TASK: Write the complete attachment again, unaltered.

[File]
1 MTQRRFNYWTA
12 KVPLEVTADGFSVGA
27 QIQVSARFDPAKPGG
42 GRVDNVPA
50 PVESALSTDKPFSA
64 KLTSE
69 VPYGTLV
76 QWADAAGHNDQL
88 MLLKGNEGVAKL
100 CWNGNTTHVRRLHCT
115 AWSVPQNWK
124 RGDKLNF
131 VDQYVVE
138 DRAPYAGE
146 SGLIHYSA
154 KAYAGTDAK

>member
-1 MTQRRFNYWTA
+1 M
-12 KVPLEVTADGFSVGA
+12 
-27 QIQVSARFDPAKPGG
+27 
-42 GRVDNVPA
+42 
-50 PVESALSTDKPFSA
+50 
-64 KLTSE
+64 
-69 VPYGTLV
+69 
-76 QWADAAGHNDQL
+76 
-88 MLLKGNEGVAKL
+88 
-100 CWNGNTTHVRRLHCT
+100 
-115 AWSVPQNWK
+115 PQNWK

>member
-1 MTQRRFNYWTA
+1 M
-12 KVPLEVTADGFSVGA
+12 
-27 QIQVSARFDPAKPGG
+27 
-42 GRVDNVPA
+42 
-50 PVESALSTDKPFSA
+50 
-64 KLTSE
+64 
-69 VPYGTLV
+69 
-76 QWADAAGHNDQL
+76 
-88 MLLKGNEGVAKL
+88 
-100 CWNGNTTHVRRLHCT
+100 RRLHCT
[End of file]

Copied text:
1 MTQRRFNYWTA
12 KVPLEVTADGFSVGA
27 QIQVSARFDPAKPGG
42 GRVDNVPA
50 PVESALSTDKPFSA
64 KLTSE
69 VPYGTLV
76 QWADAAGHNDQL
88 MLLKGNEGVAKL
100 CWNGNTTHVRRLHCT
115 AWSVPQNWK
124 RGDKLNF
131 VDQYVVE
138 DRAPYAGE
146 SGLIHYSA
154 KAYAGTDAK

>member
-1 MTQRRFNYWTA
+1 M
-12 KVPLEVTADGFSVGA
+12 
-27 QIQVSARFDPAKPGG
+27 
-42 GRVDNVPA
+42 
-50 PVESALSTDKPFSA
+50 
-64 KLTSE
+64 
-69 VPYGTLV
+69 
-76 QWADAAGHNDQL
+76 
-88 MLLKGNEGVAKL
+88 
-100 CWNGNTTHVRRLHCT
+100 
-115 AWSVPQNWK
+115 PQNWK

>member
-1 MTQRRFNYWTA
+1 M
-12 KVPLEVTADGFSVGA
+12 
-27 QIQVSARFDPAKPGG
+27 
-42 GRVDNVPA
+42 
-50 PVESALSTDKPFSA
+50 
-64 KLTSE
+64 
-69 VPYGTLV
+69 
-76 QWADAAGHNDQL
+76 
-88 MLLKGNEGVAKL
+88 
-100 CWNGNTTHVRRLHCT
+100 RRLHCT